Ambassador Bush says the arrival of Spring is overshadowed for a second year by Russia’s destructive and unprovoked invasion of Ukraine.

Neil Bush

Thank you, Madam Chair. Firstly, I would like to thank Ms Herasymchuck for her statement. Madam Chair, since we last met in this Council, millions across the OSCE region have welcomed the arrival of Spring; celebrating new life, rebirth and community. While we may look ahead to warmer, brighter days, for many Ukrainians the upcoming Easter celebrations will be overshadowed for a second year by Russia’s destructive and unprovoked invasion.

Thousands of Ukrainian families will be missing loved ones from their tables and family gatherings in the coming days: those killed by Russian invaders; those serving to defend Ukraine; unlawfully detained persons and all those forced from their homes. This Easter, according to the Yale Humanitarian Research Lab, over 6,000 Ukrainian children will be in Russia’s custody, without their parents – some as far as 4,000 miles from their homes. We await the Moscow Mechanism report on this latest cruelty from Russia.

This devastation also includes families grieving in Russia. Thousands of Russian soldiers have senselessly lost their lives in Ukraine – many of them recruited from minority communities, in Russia’s poorest regions. Poorly trained, ill equipped and with non-existent leadership, these men – young and old – were led to their deaths by Moscow’s lies and propaganda. The Russian leadership has shown a complete disregard for the lives of its citizens – to fight a war that many do not understand or believe in.

Spring also marks a busy time for agricultural producers across the OSCE region. However, in Ukraine, the simple act of tending to the land could result in serious injury or death. More than 5 million hectares of Ukraine’s farmland has been damaged in the war – an area larger than Slovakia. Vast areas will need to be cleared of mines and unexploded ordnance and re-cultivated. Russian forces stole or destroyed agricultural equipment and left seed and crops to rot, while bombs, bullets, starvation and disease killed hundreds of thousands of animals and millions of poultry birds. We continue to see the impact of Russia’s actions on world food prices and on the most food-insecure communities around the globe.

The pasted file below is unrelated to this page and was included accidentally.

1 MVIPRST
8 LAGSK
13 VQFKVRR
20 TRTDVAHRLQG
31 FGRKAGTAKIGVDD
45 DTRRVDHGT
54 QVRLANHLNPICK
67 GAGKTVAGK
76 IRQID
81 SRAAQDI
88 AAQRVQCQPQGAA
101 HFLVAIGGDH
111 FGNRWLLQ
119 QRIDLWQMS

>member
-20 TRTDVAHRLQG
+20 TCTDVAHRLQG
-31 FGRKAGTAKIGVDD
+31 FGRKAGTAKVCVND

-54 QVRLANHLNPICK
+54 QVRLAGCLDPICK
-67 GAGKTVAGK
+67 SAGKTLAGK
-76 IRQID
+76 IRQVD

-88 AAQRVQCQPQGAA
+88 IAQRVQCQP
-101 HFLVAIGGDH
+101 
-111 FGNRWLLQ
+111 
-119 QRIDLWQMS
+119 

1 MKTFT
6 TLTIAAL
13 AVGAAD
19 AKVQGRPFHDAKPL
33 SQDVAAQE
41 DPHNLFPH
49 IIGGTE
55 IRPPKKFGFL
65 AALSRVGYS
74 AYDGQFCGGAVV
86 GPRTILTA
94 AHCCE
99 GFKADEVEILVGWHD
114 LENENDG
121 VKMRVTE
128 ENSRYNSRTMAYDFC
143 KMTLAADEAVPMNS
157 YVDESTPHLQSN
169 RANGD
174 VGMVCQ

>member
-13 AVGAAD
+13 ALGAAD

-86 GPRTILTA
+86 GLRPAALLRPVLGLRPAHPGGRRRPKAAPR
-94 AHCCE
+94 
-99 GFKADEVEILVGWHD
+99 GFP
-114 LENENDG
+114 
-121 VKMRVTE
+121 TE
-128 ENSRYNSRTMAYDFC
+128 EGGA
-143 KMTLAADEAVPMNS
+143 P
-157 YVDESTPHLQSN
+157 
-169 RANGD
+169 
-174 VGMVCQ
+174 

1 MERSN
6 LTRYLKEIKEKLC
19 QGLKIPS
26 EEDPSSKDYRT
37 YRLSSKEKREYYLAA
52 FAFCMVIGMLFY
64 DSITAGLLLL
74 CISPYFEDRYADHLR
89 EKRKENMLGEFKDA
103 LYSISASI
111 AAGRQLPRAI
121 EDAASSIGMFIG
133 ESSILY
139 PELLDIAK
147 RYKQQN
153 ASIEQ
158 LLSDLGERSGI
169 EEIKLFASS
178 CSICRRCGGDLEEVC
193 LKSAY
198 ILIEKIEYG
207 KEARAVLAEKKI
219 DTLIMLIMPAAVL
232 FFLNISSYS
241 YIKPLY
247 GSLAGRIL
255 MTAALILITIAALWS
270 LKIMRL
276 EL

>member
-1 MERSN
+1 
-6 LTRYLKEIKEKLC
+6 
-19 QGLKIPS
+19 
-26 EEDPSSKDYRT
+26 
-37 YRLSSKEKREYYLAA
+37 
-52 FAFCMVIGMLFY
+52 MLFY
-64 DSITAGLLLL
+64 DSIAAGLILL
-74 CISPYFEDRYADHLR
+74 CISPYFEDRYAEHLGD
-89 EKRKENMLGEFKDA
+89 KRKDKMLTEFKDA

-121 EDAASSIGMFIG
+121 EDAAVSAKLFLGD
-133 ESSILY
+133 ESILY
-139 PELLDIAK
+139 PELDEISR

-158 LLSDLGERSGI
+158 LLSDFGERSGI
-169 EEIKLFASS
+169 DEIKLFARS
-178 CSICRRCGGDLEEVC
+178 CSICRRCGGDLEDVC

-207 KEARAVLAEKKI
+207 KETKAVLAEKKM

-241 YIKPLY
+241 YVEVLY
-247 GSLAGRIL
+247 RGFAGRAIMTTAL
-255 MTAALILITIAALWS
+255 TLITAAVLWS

Every day, ordinary Ukrainians live under the constant threat of attack while trying to go on with their lives. This weekend residential areas, including in Kramatorsk and Kupiansk, were the target of Russian shelling and rocket attacks, which claimed more innocent lives including a little 11-year-old girl and her father. Russian attacks on Zaporizhzhia Oblast on Sunday resulted in a further three deaths. The relentless loss of life and devastation caused by Russia’s aggression since February 2022 is incomprehensible.

We will remember each one of these lives taken. We will not forget the names of the children separated from their parents. We will honour those who have given their lives and livelihoods in the defence of their country. Time and again, we have called on Russia to end this war, to end the suffering to Ukraine, to its own people and to all affected around the world. However, it is clear Russia’s political leadership does not want peace.

Madam Chair, there is hope. The Ukrainian people have demonstrated repeatedly that they will not give up their right to freedom and a democratic future; they will not bow in the face of Russian aggression. And Ukraine’s friends will not give up either. As evidenced by the wide-ranging diplomatic, economic, military and humanitarian assistance for Ukraine by its partners, Russia should not harbour any illusions that this support will diminish. It will not. Ukraine will have peace; a just and lasting peace on Ukraine’s terms; a peace that respects Ukraine’s sovereignty and territorial integrity; and a peace that restores the stability and security of Europe and the wider global community. And we will be standing by them.

Published 12 April 2023